How to develop succinct workflow policies

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Workflow policies, whether for startups or large corporations, are a good way to smooth out work processes and avoid task conflicts and delays.

Governments spend huge amounts of money on developing these policies to ensure high standards and a guarantee that services are delivered efficiently. The UAE government is a good example as its policies have led to substantial improvement in work quality.

But it also applies to startups and small ventures which want to grow quickly yet maintain stability and professionalism.

Wamda has taken a deeper look at how these policies operate and are designed in order to ensure a smoother workflow, and how they help companies avoid routine which can stymie potential growth opportunities.

What is a ‘workflow policy’?

For example, a website offering online content creation services might describe its workflow as:

  • setting up publishing plans

  • scheduling and distribution of the publishing plan to editors

  • content creation and development

  • proofreading and editing

  • publishing and posting on social networks

  • reply to visitors’ comments

  • studying weekly or monthly statistics and reports, and comparing them with the publishing plan to assess what has been achieved. 

Another example is ecommerce. Startups working in this sector have several more sophisticated stages including sale plans, product choice, order follow-up and confirmation, and shipping. Between these stages, you’ll find many other secondary stages, such as checking if the local agent actually has the product available or if the order includes a special discount or discount points.

Distributing tasks 

  • reduce the amount of work being done in closed loops

  • speed up tasks by reducing the number of employees involved in each one

  • reduce paperwork and rely on digital technologies

  • put clients in the picture to allow them to track their orders

  • rely on notification systems, the cheapest of which is email for small startups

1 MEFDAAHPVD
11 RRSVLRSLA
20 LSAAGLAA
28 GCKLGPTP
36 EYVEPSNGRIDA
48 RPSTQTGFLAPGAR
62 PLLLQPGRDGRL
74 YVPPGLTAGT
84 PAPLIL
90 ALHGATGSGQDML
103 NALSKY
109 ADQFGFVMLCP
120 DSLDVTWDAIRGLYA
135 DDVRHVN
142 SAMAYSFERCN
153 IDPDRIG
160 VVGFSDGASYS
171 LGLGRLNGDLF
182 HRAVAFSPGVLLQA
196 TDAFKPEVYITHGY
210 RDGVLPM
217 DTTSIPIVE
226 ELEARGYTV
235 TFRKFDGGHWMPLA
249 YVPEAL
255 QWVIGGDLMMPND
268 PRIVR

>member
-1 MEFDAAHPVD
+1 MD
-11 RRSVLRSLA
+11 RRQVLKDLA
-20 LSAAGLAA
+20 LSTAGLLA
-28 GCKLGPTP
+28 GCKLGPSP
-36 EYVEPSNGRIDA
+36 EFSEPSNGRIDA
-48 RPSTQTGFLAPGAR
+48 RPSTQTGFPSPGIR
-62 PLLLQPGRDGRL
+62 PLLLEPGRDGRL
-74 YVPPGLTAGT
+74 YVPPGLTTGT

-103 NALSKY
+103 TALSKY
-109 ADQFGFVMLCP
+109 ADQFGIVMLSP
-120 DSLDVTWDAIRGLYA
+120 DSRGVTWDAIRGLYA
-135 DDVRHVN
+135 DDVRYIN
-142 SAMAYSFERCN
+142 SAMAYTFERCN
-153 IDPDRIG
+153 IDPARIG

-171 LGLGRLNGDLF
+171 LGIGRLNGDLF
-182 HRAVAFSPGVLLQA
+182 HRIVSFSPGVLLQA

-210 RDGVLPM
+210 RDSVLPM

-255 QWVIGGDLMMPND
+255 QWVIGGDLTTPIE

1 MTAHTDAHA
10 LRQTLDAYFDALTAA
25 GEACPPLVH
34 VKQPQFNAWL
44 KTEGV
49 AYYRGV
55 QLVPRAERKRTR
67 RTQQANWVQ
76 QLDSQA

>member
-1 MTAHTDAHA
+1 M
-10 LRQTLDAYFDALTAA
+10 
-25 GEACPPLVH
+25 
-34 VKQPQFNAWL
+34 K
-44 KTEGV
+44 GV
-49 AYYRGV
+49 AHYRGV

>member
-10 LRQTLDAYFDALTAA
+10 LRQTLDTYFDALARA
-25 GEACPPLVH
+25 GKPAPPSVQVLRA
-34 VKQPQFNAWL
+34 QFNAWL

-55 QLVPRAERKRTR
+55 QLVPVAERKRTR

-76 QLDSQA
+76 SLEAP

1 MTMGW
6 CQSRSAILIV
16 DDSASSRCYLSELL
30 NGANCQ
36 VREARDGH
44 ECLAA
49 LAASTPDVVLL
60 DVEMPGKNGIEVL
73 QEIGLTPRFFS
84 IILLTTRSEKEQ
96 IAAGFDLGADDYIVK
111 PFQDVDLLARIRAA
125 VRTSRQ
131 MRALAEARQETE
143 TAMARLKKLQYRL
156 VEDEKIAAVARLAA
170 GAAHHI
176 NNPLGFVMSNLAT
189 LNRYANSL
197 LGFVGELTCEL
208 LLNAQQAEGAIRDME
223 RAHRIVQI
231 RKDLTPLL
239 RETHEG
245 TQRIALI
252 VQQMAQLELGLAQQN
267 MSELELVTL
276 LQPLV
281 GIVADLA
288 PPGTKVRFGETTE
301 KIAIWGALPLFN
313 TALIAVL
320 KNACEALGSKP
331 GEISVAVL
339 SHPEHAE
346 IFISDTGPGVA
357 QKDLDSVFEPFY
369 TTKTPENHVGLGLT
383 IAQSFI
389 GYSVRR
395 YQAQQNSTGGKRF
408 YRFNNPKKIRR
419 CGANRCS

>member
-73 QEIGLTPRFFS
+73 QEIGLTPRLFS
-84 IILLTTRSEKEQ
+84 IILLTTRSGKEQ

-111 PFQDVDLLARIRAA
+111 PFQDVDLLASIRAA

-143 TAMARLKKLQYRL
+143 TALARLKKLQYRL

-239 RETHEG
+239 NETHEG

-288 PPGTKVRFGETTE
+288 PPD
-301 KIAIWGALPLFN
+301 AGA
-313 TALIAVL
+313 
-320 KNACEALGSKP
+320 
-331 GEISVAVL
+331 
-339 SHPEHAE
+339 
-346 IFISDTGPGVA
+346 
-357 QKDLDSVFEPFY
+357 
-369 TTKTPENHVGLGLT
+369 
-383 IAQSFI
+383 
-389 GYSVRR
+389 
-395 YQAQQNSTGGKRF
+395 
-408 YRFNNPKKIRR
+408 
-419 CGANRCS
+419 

Planning for the future

This is a workflow map of a project which has broken down the whole business’s workflow into a list of tasks, each of which might be either independent or related to other tasks.

To make a plan for the future, assess:

  • workflow tasks as if you were implementing them right now, and try to understand the time needed for every step. Eliminate, delete, or merge unimportant or routine steps

  • Link the various steps and delete repetitive ones

The most important step for entrepreneurs who want to grow, whether in the short or long term, is anticipating and drawing up steps for the future.

They should then imagine applying those new steps to a project three or four times the size of their current one, and ask why it’s important. This makes workflow policies compatible with higher employee numbers in the future, and will only need a few micro-adjustments in order achieve faster work completion.

But this is only the beginning. Drawing up a workflow policy and detailing a startup’s work, as well as of every new employee who will join it, helps to identify weaknesses and strengths of the company’s products and services. It also equips business leaders with an overall vision of new ideas to develop. 

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